Their Pokémon selection is interesting, to say the least. C has seen 189 different Pokémon but only has captured 45. They decided to go with Totodile as their starter, which has since evolved into a Feraligatr. Lugia, Entei, Raikou, and Dratini fill out the remaining roster. The fabled Red Gyarados is currently sitting in the PC, in addition to duplicates of Mareep and random other Pokémon. C definitely wasn’t interested in catching them all.
I started to wonder why C never finished their journey. 54 hours is more than enough time to have “rushed” through the main story and grind enough to have strong Pokémon. Did they become distracted? Did they lose interest in their game? Am I overthinking this?
So, why am I having a hard time erasing C’s profile and starting one of my own? It’s because I understand the time investment needed to defeat the eight gym leaders. I believe in the strong connection a trainer gets to their starter Pokémon. I still have fond memories of my first Cyndaquil, our journey, each evolution, and grinding to level 100. I remember trying my hardest to make sure I could bring my eventual Typhlosion to future Pokémon games. I’ve always believed these monsters were real in their own way. That’s why. Erasing them would feel akin to genocide.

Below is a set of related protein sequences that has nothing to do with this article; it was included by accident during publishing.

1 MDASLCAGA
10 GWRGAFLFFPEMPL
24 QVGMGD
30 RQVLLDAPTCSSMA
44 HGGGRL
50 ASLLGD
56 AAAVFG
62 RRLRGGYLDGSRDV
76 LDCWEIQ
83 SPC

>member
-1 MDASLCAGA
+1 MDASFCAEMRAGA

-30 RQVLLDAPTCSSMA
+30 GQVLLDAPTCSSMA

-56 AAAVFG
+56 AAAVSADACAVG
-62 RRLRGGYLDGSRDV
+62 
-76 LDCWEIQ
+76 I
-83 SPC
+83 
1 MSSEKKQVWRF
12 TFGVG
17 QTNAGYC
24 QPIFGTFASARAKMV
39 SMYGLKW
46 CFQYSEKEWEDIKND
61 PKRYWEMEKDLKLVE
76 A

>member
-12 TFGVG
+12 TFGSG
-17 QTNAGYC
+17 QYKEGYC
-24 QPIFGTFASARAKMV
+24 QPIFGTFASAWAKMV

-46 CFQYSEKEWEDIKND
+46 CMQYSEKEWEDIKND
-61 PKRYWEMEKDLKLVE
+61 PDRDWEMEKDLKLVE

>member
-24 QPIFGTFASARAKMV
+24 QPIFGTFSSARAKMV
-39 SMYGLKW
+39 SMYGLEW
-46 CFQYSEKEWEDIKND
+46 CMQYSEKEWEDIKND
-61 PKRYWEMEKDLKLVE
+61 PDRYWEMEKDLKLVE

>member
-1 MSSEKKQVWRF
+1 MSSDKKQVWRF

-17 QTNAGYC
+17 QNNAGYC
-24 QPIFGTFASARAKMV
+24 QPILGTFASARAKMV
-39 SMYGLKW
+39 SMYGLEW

Are they data? Of course, they are. But a saved file is more than just data. It’s the time spent working towards a goal. It’s the memories created from the epic stories. It’s the hardships endured of performing the same actions time and time again, hoping for a new outcome. I’ve always struggled with the idea of deleting my own saved data. To me, saved files aren’t just data; they’re pieces of our lives. Why throw away all of the hard work you’ve put into something?
C spent a long time on their journey. I could only imagine the reason why they had to trade in their copy. Did they want a new game? Had they grown out of Pokémon’s age demographic? Did they purchase the game to see what the hype surrounding the second generation games was? If that’s the case, C missed out on half of the adventure, even after nearly 60 hours of playtime.
I’ll never know C, and I doubt I’ll ever meet them. But I spent an hour in their virtual shoes, meeting their Pokémon, retracing through their adventure, and in some ways, maybe I got to know them a little better. I told myself I want to figure a way out to save a few of their Pokémon. But after Nintendo turned off online support for all DS titles a number of years ago, my best bet is to find a game in the series that can interact locally with SoulSilver, dust off the old DS, and hope for the best. For now, I’ll be mulling over what my next course of action will be, keeping C’s file intact, and waiting patiently for my next Pokémon adventure.